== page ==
Read our full Amazon Kindle (2019) review.

Best Kindle for children

The 2019 Kindle Kids Edition offers more of what we like and less of what we want to disable.

(Image credit: Future)

Amazon Kindle Kids Edition

Resolution (Pixels Per Inch): 167 | Dimensions (Inches): 6.3 x 4.5 x 0.5 | Weight (Ounces): 10.2 | Claimed Battery Life: 4 weeks | Physical Page-Turn Buttons: No | Built-In Light: Yes | Water Resistance: No | Screen Size (Inches): 6

No lock-screen ads
Thankfully minimal interface (for kids)
Valuable warranty, subscription included
Distracting interface (in adult mode)
So-so text resolution
Reliant on Amazon's store, services

Amazon's latest Kindle improves on the $90 Kindle by adding what's missing and chipping away at the cruft that fills up a regular Kindle. Kids will like it for the colored cases, while parents will love Amazon's 2-year no-questions-asked warranty. Even better, there are no lock screen ads.

Otherwise, the Kindle Kids Edition is the same tablet as the 2019 Kindle. You get the same 167 ppi display and front lighting, and the display is still inset, not flush with the frame.

Read our full Amazon Kindle Kids Edition review.

Best premium Kindle

Amazon Kindle Oasis (2019)

Amazon Kindle Oasis (2019) (Image credit: Future)

Amazon Kindle Oasis (2019)

Best premium Kindle

Resolution (Pixels Per Inch): 300 | Dimensions (Inches): 6.3 x 5.6 x 0.13-0.33 | Weight (Ounces): 6.6 | Claimed Battery Life: 6 weeks | Physical Page Turn Buttons: Yes | Built-In Light: Yes | Water Resistance: Yes, IPX8 | Screen Size (Inches): 7

Sleek metallic design
Water resistant
Sharp, well-lit display
Physical navigation buttons
Still displays lock-screen ads
No charger included
Bloated interface

The new Kindle Oasis still offers Amazon's most luxurious reading experience, with its machined aluminum back, larger screen, physical buttons, automatic lighting adjustments and very well-lit screen (using 25 LEDs) — screams "first class." Its Oasis moniker is earned from its IPX8-rated water resistance, which allows it to survive hour-long baths. The device also supports Audible's audiobooks, as long as you've got a Bluetooth device handy.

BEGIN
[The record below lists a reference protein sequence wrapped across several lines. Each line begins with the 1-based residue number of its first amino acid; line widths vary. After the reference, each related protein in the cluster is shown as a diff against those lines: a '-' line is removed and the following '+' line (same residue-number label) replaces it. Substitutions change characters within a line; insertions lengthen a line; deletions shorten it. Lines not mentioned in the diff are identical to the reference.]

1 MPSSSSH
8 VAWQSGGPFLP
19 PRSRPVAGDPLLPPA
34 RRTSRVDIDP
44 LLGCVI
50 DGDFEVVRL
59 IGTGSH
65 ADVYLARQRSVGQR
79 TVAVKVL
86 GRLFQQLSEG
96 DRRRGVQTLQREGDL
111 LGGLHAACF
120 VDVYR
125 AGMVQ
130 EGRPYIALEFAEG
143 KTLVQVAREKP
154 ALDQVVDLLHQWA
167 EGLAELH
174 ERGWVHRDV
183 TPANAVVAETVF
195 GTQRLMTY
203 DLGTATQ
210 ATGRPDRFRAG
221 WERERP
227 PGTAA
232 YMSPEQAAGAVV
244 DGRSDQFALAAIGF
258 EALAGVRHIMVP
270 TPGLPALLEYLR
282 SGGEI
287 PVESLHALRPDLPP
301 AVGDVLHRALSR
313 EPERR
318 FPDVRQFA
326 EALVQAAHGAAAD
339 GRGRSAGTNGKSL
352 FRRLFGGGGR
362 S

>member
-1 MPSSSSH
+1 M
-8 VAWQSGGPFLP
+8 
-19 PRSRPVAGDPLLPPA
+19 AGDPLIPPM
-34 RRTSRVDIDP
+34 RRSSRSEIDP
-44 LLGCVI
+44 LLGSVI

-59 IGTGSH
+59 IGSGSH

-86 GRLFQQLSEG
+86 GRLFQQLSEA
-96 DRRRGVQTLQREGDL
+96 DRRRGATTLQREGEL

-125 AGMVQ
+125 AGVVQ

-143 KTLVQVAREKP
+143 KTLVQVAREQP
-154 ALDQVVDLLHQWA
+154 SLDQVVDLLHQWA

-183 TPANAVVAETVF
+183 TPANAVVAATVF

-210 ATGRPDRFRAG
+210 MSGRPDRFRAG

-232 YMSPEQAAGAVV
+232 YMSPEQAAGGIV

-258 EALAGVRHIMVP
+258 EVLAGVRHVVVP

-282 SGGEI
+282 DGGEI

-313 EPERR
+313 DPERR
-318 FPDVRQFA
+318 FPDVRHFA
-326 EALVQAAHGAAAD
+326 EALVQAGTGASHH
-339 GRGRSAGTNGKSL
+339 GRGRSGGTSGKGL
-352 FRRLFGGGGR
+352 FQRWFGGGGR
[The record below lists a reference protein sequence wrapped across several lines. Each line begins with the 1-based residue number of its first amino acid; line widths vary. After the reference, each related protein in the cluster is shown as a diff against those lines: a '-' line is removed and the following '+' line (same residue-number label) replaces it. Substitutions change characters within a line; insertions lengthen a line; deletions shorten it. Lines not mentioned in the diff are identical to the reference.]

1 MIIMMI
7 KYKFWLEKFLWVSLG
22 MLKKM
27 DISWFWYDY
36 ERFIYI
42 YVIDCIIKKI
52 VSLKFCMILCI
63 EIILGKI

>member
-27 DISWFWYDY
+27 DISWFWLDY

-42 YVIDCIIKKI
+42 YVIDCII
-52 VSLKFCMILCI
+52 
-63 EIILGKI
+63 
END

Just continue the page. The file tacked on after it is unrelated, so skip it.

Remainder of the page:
The Oasis's curved back and physical buttons give you an easier way to get a grip and a way to read your book without tapping the screen. While it's the best Kindle for those who can splurge, we just wish it didn't cost nearly twice as much as the Kindle Paperwhite.

Read our full Amazon Kindle Oasis (2019) review.

Why Kindles?

We've pulled together the best e-book reader apps, but since your phone or tablet's screen is probably harsher on your eyes than an e-ink-based e-reader is, you'll probably want to check out these picks.

Amazon wasn't the first company to release an E Ink e-reader (that was Sony, which launched the Librie in 2004), but when the Kindle released in 2007, it sold out in 5 hours. That initial success was likely due to Amazon's huge library of e-content.

Kindles have remained best-sellers because of their quality and extra features. The sharp displays on Amazon's e-readers are easy on the eyes, thanks to the tablets' glare-free touch screens. And with at least 4GB of storage, these devices can hold thousands of e-books.

How we test e-readers

In addition to evaluating e-readers' size, weight, claimed battery life and design choices, we test their brightness using our light meter. The experience of reading on the device also plays a huge role in these reviews. For instance, we look at the intuitiveness of the interface, the size of the available library and how well the special features (such as web browsers or dictionaries) work.

What e-readers and Kindles cost

Amazon's Kindles range from the $89 (£69/$139 Australian dollars) Kindle all the way up to the luxe $249 (£229/AU$389) Oasis. Barnes and Noble's only e-reader is the Nook GlowLight 3, which costs $119.  If you're wondering why you can't find a $50 model (Amazon's got a $49 tablet) you won't be surprised to hear that e-reader sales are slowing.

Other e-readers

We're still testing the Kobo Libra H20, but so far, so good. Its best features are its lightweight reading experience that isn't clogged with all the extras you might not need in Kindle devices. It's also far superior for borrowing books from your local library, building them into the search engine.

Amazon makes our favorite e-readers, but it's not the only competitor in the game. While Barnes & Noble's Nook GlowLight 3 features long battery life, its laggy interface gets in the way of reading.